Are Quality Metrics Missing the Point?
Charlotte Yeh, MD, emergency physician and chief medical officer for AARP Services, herself became a hospital patient after being hit by a car while crossing a street in Washington, DC. Despite excruciating backside and knee pain, she wasn’t seen by an orthopaedist for almost 48 hours. In her recent Health Affairs critique of the health care system she encountered, she argues that medical metrics need to be rebalanced to include both the clinical and personal. Rebalancing will require three things, she said:
De-emphasizing the culture of testing. “When a test…is the centerpiece of care strategies, patient care can be compromised,” Dr. Yeh writes.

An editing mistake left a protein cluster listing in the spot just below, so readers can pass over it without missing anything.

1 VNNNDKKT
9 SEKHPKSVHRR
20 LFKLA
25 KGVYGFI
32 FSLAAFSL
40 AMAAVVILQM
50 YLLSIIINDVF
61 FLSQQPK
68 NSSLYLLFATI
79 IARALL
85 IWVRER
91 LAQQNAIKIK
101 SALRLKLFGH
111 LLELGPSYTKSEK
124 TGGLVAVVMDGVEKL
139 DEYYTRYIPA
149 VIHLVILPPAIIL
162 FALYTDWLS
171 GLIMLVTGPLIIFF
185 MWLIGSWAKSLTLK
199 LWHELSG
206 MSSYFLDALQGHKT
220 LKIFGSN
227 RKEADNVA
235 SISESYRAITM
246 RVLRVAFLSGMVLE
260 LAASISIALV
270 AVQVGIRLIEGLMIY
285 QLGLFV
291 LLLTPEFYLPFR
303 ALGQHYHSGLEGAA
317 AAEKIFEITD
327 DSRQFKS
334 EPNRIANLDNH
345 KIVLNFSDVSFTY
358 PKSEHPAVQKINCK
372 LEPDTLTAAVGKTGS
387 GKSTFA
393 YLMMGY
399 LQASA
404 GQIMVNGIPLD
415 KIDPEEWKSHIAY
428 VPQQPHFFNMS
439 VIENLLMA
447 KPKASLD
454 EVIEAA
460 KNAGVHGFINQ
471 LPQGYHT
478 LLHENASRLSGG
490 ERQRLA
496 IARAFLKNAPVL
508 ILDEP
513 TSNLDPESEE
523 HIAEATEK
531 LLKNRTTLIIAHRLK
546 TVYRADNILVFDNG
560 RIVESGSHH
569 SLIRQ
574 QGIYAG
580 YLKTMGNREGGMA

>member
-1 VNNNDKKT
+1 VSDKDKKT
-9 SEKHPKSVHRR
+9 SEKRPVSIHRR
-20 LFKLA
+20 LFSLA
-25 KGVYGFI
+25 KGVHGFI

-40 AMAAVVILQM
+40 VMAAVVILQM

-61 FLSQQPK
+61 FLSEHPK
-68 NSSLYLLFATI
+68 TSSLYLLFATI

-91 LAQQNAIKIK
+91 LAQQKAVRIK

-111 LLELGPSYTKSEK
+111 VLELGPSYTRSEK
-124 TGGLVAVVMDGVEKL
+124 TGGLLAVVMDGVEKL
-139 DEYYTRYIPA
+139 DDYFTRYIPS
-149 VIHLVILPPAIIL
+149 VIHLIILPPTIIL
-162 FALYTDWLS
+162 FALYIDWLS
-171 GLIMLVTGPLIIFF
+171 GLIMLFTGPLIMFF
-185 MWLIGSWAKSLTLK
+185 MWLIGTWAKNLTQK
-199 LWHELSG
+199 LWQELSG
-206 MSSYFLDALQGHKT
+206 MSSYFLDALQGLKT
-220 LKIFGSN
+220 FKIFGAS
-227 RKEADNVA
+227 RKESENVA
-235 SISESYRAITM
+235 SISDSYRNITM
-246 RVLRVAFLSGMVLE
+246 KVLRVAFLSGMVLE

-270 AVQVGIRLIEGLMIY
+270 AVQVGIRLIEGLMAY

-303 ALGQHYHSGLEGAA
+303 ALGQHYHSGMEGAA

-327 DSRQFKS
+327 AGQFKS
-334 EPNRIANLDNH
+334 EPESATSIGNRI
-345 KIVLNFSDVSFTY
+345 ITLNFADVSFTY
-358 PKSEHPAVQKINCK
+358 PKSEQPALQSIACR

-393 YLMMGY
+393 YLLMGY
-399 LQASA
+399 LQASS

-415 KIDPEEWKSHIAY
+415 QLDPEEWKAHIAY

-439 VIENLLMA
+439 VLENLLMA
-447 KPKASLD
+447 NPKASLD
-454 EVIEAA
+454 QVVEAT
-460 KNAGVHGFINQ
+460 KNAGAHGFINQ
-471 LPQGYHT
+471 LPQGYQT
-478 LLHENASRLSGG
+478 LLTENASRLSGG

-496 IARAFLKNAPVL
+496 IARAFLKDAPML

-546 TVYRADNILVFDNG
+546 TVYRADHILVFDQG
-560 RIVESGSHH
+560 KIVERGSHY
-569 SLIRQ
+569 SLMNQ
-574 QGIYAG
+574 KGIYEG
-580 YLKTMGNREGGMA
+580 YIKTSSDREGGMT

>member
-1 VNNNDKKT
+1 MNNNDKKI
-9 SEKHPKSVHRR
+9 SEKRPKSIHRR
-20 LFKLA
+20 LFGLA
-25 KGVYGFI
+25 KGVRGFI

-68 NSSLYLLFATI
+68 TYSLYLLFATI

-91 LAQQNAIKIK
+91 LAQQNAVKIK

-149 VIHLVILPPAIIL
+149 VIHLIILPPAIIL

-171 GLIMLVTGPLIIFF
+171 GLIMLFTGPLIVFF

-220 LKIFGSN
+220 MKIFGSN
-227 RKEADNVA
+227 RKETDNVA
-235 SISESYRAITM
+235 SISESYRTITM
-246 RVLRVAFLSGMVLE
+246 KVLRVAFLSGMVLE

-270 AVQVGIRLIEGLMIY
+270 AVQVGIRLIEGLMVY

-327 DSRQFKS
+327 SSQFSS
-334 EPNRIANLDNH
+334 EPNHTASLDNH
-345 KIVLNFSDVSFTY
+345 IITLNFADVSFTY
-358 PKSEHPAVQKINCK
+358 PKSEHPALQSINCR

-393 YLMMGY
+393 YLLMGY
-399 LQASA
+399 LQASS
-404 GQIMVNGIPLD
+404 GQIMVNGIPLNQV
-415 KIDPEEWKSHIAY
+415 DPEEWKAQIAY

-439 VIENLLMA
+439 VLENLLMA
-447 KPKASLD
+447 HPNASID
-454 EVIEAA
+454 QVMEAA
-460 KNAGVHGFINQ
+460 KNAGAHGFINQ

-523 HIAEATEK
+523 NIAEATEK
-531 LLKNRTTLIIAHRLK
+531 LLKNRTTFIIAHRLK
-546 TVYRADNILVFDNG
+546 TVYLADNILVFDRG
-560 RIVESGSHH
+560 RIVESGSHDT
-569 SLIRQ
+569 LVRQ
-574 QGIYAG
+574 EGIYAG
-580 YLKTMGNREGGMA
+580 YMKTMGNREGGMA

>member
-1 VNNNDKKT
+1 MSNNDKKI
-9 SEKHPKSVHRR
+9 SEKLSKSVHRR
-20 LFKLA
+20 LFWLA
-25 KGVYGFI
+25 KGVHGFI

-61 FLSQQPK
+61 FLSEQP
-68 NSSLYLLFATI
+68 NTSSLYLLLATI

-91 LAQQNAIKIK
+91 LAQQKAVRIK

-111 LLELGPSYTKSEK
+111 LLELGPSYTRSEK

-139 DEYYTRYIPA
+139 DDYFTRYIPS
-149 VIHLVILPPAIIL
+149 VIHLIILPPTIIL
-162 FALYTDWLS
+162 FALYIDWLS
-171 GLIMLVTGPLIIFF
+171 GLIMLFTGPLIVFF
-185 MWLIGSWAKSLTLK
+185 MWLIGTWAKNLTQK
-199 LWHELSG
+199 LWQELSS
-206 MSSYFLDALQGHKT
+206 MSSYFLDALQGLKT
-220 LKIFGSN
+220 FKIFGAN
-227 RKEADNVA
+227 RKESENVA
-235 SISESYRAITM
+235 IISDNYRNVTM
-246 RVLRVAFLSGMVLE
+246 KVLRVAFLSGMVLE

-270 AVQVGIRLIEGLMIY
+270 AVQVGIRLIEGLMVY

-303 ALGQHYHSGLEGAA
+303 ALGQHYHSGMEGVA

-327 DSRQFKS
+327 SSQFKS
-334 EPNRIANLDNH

Making care personal. During four days in the hospital, no one asked Dr. Yeh how she was doing. By contrast, while in a post-discharge rehab facility, she said “personalized patient care was the rule, not the exception.”
Measuring patient-reported outcomes. No one in the hospital seemed to care about Dr. Yeh’s reports of her own condition. “Going forward,” she writes, “quality metrics should give more weight to patient-reported outcomes.”
In turn, achieving those three things will require that all clinicians focus on “mastering the skills of listening, empathy, and patient partnership,” Dr. Yeh concludes.